Fayed accuses Michael Howard of taking pounds 1.5m in bribes from Tiny Rowland

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The Independent Online
MOHAMED AL Fayed yesterday told the High Court that the Duke of Edinburgh had masterminded the assassination of his son Dodi and the Princess of Wales as part of an establishment plot to stop the couple from getting married.

The multi-millionaire owner of Harrods invited Prince Philip to sue him over the allegation and said he had already written to the Prime Minister, the Foreign Secretary and the Home Secretary asking for an investigation into alleged conspiracy.

Mr Fayed also claimed that the former Conservative cabinet minister Michael Howard had accepted between "pounds 1m and pounds 1.5m" in bribes in return for a critical Department of Trade and Industry (DTI) inquiry into the Egyptian- born tycoon's takeover of the House of Fraser stores and Harrods.

Mr Fayed's accusations came while he was giving evidence for the second day in the libel action brought against him by the former Conservative minister Neil Hamilton over claims that he had asked questions in the Commons in return for cash and other gifts.

In a series of acrimonious exchanges, Desmond Browne, QC, for Mr Hamilton, asked Mr Fayed: "Did you not say that Prince Philip had masterminded the deaths because he had German blood and Nazi views?" Mr Fayed responded: "I have the right to say what I feel and what I believe. I have a lot of support from the public, I receive millions of letters.

"Let Prince Philip sue me, let MI5 and MI6 sue me... they think they are above the law... Prince Philip knows what happened, I shall find the truth. I have already written to the Prime Minister, the Home Secretary and Foreign Secretary... I shall find the truth."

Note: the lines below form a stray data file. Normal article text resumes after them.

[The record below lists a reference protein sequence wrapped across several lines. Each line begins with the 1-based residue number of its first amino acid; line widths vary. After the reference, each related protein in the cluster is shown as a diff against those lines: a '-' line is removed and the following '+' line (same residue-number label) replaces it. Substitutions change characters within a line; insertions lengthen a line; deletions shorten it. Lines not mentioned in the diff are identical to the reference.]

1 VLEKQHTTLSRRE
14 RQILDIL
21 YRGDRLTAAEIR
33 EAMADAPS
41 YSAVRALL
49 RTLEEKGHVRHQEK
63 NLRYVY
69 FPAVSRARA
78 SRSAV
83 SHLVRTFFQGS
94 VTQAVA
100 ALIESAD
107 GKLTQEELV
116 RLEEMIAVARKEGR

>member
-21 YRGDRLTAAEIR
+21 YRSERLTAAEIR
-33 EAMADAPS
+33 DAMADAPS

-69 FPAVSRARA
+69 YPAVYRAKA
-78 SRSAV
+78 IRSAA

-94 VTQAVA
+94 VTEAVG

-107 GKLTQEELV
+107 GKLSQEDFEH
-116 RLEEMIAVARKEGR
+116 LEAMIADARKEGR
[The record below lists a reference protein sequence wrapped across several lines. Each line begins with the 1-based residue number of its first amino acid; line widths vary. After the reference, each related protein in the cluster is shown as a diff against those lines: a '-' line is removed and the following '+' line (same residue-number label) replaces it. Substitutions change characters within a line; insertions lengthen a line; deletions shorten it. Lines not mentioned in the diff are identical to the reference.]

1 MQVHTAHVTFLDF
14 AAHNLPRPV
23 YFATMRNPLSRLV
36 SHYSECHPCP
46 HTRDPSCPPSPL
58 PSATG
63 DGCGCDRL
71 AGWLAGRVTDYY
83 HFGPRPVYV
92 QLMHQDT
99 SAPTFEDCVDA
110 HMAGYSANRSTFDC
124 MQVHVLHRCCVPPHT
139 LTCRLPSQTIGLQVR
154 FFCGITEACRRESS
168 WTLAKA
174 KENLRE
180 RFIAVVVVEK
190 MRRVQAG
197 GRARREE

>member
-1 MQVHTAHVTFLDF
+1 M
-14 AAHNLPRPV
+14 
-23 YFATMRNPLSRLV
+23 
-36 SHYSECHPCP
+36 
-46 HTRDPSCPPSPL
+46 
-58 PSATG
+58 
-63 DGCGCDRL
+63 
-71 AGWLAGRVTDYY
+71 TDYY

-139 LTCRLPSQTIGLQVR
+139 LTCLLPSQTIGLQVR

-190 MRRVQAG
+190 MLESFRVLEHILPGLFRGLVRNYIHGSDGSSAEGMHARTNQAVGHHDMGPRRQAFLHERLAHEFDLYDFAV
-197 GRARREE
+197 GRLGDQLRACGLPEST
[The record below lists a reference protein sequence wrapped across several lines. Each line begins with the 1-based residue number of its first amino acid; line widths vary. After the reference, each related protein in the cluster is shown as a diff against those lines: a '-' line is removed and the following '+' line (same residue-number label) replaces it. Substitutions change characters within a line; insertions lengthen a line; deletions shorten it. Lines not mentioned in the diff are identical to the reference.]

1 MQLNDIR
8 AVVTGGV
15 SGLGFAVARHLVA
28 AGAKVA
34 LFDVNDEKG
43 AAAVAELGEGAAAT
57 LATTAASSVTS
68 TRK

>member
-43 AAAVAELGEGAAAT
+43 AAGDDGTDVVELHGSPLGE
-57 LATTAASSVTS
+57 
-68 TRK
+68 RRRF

He continued: "I was close to Princess Diana I know what happened to Princess Diana over 20 years of marriage. I know what Prince Philip did to her."

Mr Fayed also claimed that criticism of him in the media was motivated by politics and orchestrated by the Establishment. He said he had been frequently attacked by "right-wing newspapers" and a prominent editor who he accused of working for the security services.

He continued: "I have been attacked over 300 times by the Sunday and Daily Telegraph, why? That Dominic Lawson [editor of The Sunday Telegraph] works for MI6, his brother-in-law works for MI6."

Referring to the DTI report into the Harrods purchase, Mr Browne said that Michael Howard had earned Mr Fayed's "undying enmity" for appointing the inspectors in April 1987. Mr Browne said the accusation that Mr Howard had been bribed by Tiny Rowland, head of Lonrho and Mr Fayed's rival for Harrods and the House of Fraser, was "utterly baseless".

Mr Fayed responded: "Why are you so sure it was baseless? I am the person who knows exactly how it happened - a million pounds and half a million. He was paid through his uncle Harry Landy, who is a crook. I have challenged Mr Howard to sue me, I have called him a crook. If he had any dignity or honour and knows he hasn't committed a crime, he would sue me."

Mr Browne said the DTI report in July 1998 found that Mr Fayed and his brothers had dishonestly misrepresented their origins and wealth, business interests and resources to the Secretary of State, the Office of Fair Trading, the press, the House of Fraser board and shareholders, and their own advisers.

Mr Fayed said he did not accept the findings, adding that the "naive inspectors built on what Tiny Rowland put to them. There is no documentation, no proof. It was all built on hearsay - Tiny Rowland's lies and corrupt witnesses. The findings are not acceptable, not credible, because I'm not able to cross-examine witnesses who have been paid millions."

The Harrods owner added that the report had been sent to various regulatory bodies, the police and the Director of Public Prosecutions, but he has never been questioned by them, let alone charged, over it.

Stressing his view that British politicians had low morals and were susceptible to corruption, Mr Fayed said: "You saw again exactly that yesterday... somebody who wants to be mayor of London... another British politician."

The judge, Mr Justice Morland, interposed: "The jury I am sure are fully aware of the fact that the Archer case has nothing to do with this case."

Mr Fayed then made a reference to Jonathan Aitken. Mr Browne said: "Are you trying, by dragging in these references to Lord Archer and Mr Aitken, to taint Mr Hamilton?" Mr Fayed replied: "It's just to confirm that he is not the only person."

The hearing continues.